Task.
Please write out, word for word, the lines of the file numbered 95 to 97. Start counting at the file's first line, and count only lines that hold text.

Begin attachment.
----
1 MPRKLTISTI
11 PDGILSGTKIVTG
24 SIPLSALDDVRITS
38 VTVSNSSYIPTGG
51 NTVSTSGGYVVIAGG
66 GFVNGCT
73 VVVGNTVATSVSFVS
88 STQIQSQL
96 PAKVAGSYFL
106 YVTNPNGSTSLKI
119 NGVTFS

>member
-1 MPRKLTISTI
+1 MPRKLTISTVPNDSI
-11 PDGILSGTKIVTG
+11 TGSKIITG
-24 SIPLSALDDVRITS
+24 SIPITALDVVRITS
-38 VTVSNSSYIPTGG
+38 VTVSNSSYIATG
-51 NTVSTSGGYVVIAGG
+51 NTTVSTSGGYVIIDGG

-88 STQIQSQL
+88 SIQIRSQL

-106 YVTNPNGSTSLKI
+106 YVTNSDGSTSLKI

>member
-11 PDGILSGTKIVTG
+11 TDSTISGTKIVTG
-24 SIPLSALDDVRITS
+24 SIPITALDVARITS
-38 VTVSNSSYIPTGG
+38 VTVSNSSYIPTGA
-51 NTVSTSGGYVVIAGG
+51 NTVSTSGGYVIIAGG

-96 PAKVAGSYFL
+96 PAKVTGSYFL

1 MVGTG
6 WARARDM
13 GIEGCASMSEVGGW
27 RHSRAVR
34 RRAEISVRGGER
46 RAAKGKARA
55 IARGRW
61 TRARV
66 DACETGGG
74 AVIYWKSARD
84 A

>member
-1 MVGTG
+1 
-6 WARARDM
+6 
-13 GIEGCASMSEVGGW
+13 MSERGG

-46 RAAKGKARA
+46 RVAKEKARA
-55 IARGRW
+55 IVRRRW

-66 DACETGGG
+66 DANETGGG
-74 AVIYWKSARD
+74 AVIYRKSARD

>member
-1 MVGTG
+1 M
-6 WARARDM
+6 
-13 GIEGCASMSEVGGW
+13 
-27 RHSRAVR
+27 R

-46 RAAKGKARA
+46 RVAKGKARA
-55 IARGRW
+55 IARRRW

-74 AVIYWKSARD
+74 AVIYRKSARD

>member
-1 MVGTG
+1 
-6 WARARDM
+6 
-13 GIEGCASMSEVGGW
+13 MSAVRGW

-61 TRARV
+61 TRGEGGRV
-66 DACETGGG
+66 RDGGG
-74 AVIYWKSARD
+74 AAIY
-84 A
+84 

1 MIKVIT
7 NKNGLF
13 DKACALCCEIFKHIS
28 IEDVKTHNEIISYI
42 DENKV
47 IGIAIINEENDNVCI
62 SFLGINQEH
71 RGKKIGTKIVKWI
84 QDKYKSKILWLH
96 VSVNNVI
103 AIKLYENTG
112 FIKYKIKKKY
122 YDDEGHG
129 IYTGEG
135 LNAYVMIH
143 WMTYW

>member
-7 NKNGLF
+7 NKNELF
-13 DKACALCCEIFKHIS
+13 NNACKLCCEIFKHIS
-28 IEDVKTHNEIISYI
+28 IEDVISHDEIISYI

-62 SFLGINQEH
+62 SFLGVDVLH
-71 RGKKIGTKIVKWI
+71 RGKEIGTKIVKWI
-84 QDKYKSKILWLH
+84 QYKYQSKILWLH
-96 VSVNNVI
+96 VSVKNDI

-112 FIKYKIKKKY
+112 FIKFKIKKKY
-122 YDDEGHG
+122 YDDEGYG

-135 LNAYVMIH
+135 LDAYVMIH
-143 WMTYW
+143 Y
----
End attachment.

7 NKNGLF
13 DKACALCCEIFKHIS
28 IEDVKTHNEIISYI